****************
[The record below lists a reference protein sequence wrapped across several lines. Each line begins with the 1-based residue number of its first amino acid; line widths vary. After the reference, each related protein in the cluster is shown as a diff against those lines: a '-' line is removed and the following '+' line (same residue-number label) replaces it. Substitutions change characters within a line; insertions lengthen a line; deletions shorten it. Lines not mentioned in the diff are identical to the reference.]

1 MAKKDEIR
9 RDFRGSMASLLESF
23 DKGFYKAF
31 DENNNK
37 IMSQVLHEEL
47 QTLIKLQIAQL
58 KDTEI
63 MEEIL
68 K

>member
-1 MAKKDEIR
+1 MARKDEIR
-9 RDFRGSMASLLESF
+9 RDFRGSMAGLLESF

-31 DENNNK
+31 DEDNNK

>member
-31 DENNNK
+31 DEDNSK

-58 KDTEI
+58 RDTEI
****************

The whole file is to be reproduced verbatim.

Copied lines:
[The record below lists a reference protein sequence wrapped across several lines. Each line begins with the 1-based residue number of its first amino acid; line widths vary. After the reference, each related protein in the cluster is shown as a diff against those lines: a '-' line is removed and the following '+' line (same residue-number label) replaces it. Substitutions change characters within a line; insertions lengthen a line; deletions shorten it. Lines not mentioned in the diff are identical to the reference.]

1 MAKKDEIR
9 RDFRGSMASLLESF
23 DKGFYKAF
31 DENNNK
37 IMSQVLHEEL
47 QTLIKLQIAQL
58 KDTEI
63 MEEIL
68 K

>member
-1 MAKKDEIR
+1 MARKDEIR
-9 RDFRGSMASLLESF
+9 RDFRGSMAGLLESF

-31 DENNNK
+31 DEDNNK

>member
-31 DENNNK
+31 DEDNSK

-58 KDTEI
+58 RDTEI